Once you have planned out your permaculture eco-system based on the site you already have, there are other factors that need to be considered next, in order to maximise the use of the site and output.
In order to optimise your plan, you need to take account of structural features on the site like:
- large trees, but not to overdo the forestation and to have some areas with no or few trees
- “edges” between e.g. grass and pond, where good conditions can be created
- “succession” to take account of ongoing changes within the design
Permaculture designers are shown how to develop “patterns”. These often either mirror those already found in nature or are used to fulfil a particular design requirement.
“Zones” are where the human inhabited part of the design is organised, which is based on how often an area is used as well as the needs of the plants and animals. For example, herbs often used every day for cooking, would be located in a herb spiral in Zone 1, right near the house or near to the kitchen. Thus the less an element is used, the further away from the house it is located as a zone.
When it comes to limits and connections, this is best summed up by Bill Mollison in 1988, in this quote:
“It is not the number of diverse things in a design that lead to stability; it is the number of beneficial connections between these components.”
One of the main design aspects in any permaculture design is making the best use of space or the overall site, and this is best illustrated by using “layers” or “stacking”, which is also used in Forest Gardening, as follows:
Layer 1 – The Canopy – these are typically tall trees that can also provide shade for an area
Layer 2 – Low Tree Layer – for example, like dwarf fruit trees
Layer 3 – Shrubs
Layer 4 – Herbaceous
Layer 5 – Rhizosphere – root crops
Layer 6 – Soil Surface – or soil cover crops
Layer 7 – Vertical Layer – like climbers and vines
Layer 8 – Mycosphere – fungi can also be added in as a layer, depending on the site
These layers take into account and make the best use of the fact that all plants and trees grow at different heights, which can be seen in any environment or eco-system. For example, it is rare for a forest area to suffer from soil erosion, as roots are always to be found in the soil. You will also find a wide variety of animals and plants living there, which rely on each other for pollination and seed distribution.
It’s this model of how much more productive a wood can be, for example, with much less fertiliser being used, which is what Permaculture is based on.
Polyculture is where there are multiple crops in the same eco-system or site, and which is completely the opposite of what monoculture is which is based on just one crop. This is how most farms in the West are organised, and are dependent on jus tone crop each year. This doesn’t take into account changing weather patterns which can decimate a crop one year and so leaving that farm without a source of income potentially.
“Guilds” are groups of plants, animals, bacteria, funghi, etc., that are found to work really well together, which can also be considered as a more comprehensive form of Companion Planting that is sometimes used on more traditional garden designs. For example, carrots and tomatoes often do well grown together, whereas strawberries near brassicas stop both plants from flourishing.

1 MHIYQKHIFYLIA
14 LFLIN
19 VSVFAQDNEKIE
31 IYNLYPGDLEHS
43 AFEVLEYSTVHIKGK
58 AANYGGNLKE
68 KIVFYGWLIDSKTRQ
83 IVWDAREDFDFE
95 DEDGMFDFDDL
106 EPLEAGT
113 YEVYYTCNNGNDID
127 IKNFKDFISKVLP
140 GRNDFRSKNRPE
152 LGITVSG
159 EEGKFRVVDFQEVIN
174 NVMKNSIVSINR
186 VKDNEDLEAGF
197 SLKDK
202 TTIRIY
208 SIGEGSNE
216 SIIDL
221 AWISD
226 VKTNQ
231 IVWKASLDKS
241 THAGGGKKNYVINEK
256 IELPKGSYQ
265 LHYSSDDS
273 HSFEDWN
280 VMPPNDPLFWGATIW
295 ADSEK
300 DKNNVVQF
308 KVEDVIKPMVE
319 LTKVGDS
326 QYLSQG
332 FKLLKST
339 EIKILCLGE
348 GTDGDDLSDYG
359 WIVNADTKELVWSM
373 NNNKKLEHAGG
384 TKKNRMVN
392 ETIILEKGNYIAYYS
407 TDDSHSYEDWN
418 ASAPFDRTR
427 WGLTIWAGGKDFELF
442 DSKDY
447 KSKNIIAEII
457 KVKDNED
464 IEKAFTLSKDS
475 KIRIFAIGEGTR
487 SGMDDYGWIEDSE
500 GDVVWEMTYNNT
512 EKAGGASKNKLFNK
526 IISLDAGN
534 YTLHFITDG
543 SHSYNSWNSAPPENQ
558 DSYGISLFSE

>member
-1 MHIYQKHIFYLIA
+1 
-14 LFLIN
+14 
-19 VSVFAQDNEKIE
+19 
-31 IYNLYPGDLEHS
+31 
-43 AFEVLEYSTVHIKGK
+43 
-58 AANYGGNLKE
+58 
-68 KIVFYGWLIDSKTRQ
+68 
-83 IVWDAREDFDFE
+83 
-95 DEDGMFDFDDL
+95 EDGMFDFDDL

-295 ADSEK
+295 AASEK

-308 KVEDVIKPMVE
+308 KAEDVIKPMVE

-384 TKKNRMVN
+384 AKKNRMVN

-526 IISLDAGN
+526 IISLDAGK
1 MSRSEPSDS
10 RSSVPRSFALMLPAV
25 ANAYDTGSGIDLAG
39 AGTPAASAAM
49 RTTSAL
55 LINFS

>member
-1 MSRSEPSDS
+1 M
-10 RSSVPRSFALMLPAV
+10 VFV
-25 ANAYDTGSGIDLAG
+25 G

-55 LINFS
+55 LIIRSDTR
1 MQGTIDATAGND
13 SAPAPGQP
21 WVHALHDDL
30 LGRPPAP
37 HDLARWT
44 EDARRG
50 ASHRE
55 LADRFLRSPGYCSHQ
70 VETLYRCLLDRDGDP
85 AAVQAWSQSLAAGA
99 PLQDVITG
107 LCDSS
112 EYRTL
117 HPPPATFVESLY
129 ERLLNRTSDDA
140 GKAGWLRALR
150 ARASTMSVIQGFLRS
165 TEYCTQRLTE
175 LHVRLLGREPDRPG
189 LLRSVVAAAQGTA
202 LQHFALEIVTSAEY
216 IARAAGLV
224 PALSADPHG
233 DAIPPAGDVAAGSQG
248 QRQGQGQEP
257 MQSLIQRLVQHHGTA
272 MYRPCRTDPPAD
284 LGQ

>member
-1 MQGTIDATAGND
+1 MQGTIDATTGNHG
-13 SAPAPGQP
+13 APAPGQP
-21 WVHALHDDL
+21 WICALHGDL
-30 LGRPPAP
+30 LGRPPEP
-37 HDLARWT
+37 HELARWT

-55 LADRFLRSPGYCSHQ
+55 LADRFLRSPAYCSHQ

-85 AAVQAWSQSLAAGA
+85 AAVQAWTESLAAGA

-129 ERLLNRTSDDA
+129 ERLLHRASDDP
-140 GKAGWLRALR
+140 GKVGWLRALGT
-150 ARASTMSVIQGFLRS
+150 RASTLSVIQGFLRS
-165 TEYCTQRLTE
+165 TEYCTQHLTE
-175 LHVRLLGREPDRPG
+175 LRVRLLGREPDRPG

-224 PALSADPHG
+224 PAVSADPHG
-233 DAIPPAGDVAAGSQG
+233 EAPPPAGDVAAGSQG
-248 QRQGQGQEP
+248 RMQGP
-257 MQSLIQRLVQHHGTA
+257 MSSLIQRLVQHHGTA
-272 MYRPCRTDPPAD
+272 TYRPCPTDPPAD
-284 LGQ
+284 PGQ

The “Edge Effect” is where very different systems meet, where there is often an intense area of productivity and useful connections.
The types of plants that are frequently used in any Permaculture Design are perennial plants, as they need much less maintenance and fertiliser, and don’t need to be planted every year, as they come back year to year if looked after. These types of plants have a role in the Outer Zone of a permaculture site and can also be part of the layered system.
Many Permaculture eco-systems include animals and not just humans, and these animals have more than one use or output. For example, ducks are often used as slug control, but the eggs can also be eaten, the meat can be used as food, and the bones and leftovers of the animal can be composted and put back into the soil. But it may be that your permaculture site doesn’t treat the animals as “products” and they are considered to be pets instead so living alongside the humans and having a role other than as meat. Their biggest role is usually as pest control as already mentioned as well as their droppings being an excellent source of fertiliser!!
Lastly, energy has to be considered, as the idea here is to use far less non-renewable sources of energy compared to fossil fuels or petroleum-based energy sources. In this regard your Permaculture Design is seeking to create a renewable system of food production that uses minimal or much less energy than has been used in traditional designs for food production.
All in all, you can see that there are many important elements to making sure your site makes the best use of Permaculture Design principles in order that you are able to make the best use of what you have and understand what you need to do to improve on that and to take the next steps in designing and planning your design, to minimise the resources needed and at the same time, maximising production of food for every being on your site. And I have to say that I now look at our garden and other sites with very different eyes!